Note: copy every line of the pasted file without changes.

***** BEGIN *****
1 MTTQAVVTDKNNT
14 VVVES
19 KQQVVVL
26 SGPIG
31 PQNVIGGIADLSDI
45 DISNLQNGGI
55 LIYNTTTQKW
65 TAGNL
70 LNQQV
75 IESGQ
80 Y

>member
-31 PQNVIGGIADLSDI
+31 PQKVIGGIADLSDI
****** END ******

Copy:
1 MTTQAVVTDKNNT
14 VVVES
19 KQQVVVL
26 SGPIG
31 PQNVIGGIADLSDI
45 DISNLQNGGI
55 LIYNTTTQKW
65 TAGNL
70 LNQQV
75 IESGQ
80 Y

>member
-31 PQNVIGGIADLSDI
+31 PQKVIGGIADLSDI